The indigenous pines and alders grow quickly. The alder is particularly impressive because it fixes nitrogen from the atmosphere and thrives on even the poorest soils. It is excellent at improving the soils, since its leaf fall deposits so much nitrogen-rich organic matter on the ground. In a grove of 20-year-old alders, we were able to dig 20-30 cm deep in black moist earth, while only a few meters away outside the grove there was nothing but bare rock.
Left: Soil formed from the litter beneath an alder tree (Alnus acuminata)
Right: Eroded soil a few meters outside the alder grove
Because these trees grow so quickly, limbs can be cut for firewood without damaging the trees. This was perhaps the most convincing aspect of the reforestation project for the local people, since previously they had to spend a lot of time traveling ever-increasing distances in search of retreating firewood sources. Now these communities have a sustainable source of firewood close at hand, making it unnecessary to cut many trees in the rest of the landscape. To reduce firewood demand, CEDICAM has also worked to promote the adoption of efficient, wood-saving stoves, which also improve the health of families by burning cleaner and reducing smoke inhalation in the kitchen (see the Patsari Stove story).
For reforestation to be successful, it was necessary to exclude goats from reforested areas, a move that was not welcomed by the owners of goat herds. But with the aid of prior experience, the necessary zoning was agreed upon, and goats have slowly been replaced with sheep, whose grazing is a bit more selective and less destructive.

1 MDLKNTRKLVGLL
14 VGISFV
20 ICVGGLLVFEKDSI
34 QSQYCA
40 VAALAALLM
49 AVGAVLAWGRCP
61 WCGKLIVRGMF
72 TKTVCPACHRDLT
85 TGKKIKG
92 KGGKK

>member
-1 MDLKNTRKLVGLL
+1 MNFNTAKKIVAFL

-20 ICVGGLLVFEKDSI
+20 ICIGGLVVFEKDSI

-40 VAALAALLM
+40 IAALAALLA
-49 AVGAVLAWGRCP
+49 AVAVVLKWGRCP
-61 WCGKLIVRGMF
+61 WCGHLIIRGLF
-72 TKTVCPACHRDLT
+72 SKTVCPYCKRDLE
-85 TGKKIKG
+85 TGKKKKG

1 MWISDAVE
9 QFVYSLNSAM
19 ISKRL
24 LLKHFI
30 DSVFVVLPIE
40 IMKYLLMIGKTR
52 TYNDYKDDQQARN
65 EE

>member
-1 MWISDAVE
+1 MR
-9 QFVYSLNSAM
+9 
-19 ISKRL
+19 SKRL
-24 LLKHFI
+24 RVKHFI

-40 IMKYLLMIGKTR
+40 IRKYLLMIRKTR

A limitation of these fast-growing trees is that they tend to have short lives. The first trees, which were planted in the mid 1980s, are starting to die out. This suggests a need to diversify the reforestation with slow-growing species as well. The good news is that the fast-growing trees are now seen in places where none were planted, suggesting that nature has begun to take over their propagation. Although reforestation will be a long process, these first steps have been successful enough to encourage people to carry the reforestation further.
CEDICAM projects have also improved the status of women. At first women were not even allowed in the farmers’ organizational and training workshops, but now women are prominent in all CEDICAM activities, including community organizing and technical assistance to farmers in the field. The change has been due in part to pressure by international donors interested in gender equality, but it was really more of a response to the realities of these communities, where high levels of emigration, particularly among young men, have forced women to take on a broader role in economic activities.